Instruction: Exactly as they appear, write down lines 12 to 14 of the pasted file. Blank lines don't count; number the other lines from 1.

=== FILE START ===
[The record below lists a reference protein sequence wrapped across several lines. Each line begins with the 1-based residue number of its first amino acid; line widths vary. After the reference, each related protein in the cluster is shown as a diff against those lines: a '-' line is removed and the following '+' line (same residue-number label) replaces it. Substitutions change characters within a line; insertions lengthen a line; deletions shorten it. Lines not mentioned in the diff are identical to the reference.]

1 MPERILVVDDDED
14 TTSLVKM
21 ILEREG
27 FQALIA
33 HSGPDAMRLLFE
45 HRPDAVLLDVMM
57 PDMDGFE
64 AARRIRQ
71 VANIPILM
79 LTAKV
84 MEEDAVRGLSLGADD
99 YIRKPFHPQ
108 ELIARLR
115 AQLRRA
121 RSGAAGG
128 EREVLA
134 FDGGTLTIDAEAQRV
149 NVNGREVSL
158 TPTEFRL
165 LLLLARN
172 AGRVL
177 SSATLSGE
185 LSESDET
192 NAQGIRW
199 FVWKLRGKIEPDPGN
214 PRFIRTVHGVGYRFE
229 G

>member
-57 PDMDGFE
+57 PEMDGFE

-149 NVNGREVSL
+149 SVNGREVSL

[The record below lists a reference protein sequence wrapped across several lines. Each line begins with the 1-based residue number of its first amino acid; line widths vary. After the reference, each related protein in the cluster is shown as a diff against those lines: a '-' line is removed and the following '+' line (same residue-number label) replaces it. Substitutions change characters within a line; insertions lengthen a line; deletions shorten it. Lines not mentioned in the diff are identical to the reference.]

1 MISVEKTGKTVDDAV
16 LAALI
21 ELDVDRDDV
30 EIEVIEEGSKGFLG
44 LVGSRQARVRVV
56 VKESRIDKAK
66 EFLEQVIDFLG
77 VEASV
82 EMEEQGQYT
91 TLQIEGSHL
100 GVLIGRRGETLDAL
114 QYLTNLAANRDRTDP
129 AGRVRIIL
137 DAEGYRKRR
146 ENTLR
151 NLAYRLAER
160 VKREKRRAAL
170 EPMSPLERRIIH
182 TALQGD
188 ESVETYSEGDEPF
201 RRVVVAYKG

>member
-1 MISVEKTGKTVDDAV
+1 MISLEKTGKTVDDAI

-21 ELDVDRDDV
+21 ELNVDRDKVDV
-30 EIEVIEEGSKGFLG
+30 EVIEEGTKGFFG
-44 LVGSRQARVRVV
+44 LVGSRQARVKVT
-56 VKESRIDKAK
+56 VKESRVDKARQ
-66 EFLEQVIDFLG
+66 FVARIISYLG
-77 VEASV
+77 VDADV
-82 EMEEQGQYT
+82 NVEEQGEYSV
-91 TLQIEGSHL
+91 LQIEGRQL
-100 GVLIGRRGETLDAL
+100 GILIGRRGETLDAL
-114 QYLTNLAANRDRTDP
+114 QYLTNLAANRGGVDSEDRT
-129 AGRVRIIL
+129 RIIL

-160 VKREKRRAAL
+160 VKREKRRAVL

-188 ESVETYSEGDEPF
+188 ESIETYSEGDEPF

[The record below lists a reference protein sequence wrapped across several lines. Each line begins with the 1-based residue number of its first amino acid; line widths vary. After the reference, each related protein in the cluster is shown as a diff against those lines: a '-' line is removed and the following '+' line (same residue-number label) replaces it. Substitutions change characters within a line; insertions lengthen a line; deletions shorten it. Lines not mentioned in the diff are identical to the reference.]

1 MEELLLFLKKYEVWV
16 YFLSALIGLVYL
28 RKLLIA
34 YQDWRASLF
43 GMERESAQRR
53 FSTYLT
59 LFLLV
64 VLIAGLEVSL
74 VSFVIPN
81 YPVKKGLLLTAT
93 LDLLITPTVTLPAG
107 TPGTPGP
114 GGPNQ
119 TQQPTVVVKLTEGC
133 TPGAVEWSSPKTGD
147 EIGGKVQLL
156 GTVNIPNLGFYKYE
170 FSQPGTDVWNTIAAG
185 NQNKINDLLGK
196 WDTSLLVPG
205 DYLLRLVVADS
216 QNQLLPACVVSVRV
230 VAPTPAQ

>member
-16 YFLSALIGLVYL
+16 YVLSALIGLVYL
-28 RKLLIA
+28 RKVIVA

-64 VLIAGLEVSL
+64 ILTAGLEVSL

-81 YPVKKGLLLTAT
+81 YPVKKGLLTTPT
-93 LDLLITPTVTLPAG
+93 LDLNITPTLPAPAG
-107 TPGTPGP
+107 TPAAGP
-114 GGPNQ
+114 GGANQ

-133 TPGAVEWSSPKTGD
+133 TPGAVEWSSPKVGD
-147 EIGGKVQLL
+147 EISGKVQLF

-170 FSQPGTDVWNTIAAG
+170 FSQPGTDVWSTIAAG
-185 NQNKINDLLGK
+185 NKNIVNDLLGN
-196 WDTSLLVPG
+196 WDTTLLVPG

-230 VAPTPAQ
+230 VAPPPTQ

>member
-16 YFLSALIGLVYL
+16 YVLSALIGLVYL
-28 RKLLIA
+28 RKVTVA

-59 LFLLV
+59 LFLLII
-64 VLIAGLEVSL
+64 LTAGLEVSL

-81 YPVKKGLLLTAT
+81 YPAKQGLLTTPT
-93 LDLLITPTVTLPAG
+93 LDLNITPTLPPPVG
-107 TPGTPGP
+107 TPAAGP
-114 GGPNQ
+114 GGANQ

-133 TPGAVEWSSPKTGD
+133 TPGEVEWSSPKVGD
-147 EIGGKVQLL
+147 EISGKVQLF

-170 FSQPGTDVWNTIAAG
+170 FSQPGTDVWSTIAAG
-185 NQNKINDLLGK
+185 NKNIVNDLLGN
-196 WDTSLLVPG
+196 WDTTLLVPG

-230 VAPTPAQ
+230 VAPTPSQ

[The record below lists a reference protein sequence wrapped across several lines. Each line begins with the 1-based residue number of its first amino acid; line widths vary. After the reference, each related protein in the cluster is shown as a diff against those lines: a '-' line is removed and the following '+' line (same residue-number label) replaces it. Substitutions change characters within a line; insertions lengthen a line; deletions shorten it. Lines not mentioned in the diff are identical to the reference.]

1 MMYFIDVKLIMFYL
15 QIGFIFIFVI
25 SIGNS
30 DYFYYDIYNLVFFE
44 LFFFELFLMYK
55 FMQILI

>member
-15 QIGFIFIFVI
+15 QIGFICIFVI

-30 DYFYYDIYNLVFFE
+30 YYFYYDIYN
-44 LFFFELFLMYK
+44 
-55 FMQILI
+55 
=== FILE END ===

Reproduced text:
84 MEEDAVRGLSLGADD
99 YIRKPFHPQ
108 ELIARLR